Logic (Computer Science Notes)
Proposition
•
A proposition is a statement which is true or false (but never both!). For example,
“Urbana is in Illinois” or 2 < 15. It can’t be a question. It also can’t contain variables, e.g.
x < 9 isn’t a proposition. Sentence fragments without verbs (e.g. “bright blue flowers”) or
arithmetic expressions (e.g. 5 + 17), aren’t propositions because they don’t state a claim.
Implication
•
Two propositions p and q can also be joined into the conditional statement. “if p, then q.”
The proposition after the “if” (p in this case) is called the “hypothesis” and the
proposition after “then” (q in this example) is called the “conclusion.” As in normal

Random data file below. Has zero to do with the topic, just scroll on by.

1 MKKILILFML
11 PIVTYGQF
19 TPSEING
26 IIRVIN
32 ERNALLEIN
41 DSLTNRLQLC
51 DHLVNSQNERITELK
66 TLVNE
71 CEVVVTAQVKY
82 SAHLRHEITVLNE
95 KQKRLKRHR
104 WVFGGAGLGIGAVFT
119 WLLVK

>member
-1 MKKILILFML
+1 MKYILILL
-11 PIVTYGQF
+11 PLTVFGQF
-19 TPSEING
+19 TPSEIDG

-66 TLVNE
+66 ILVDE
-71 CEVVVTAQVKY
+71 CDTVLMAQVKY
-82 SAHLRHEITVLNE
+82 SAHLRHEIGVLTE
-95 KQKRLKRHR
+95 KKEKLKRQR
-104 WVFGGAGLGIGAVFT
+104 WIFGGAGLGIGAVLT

English, there are a number of alternative ways to phrase the statement “if p, then q”, e.g.
e.g. “p implies q” or “q follows from p”.
•
The easiest way to remember the right output values for this operation is to remember
that the value is false in exactly one case: when p is true and q is false.
Converse, Contrapositive, Biconditional
•
The converse of p
q is q
p. The two statements are not equivalent
•
The converse mostly occurs in two contexts. First, getting the direction of implication
backwards is a common bug in writing proofs. That is, using the converse rather than the
original statement. This is a bug because implications frequently hold in only one
direction.
•
Second, the phrase “p implies q, and conversely” means that p and q are true under
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 Spring '08
 Erickson
 Computer Science, Logic, Quantification, existential quantifier, universal quantifier

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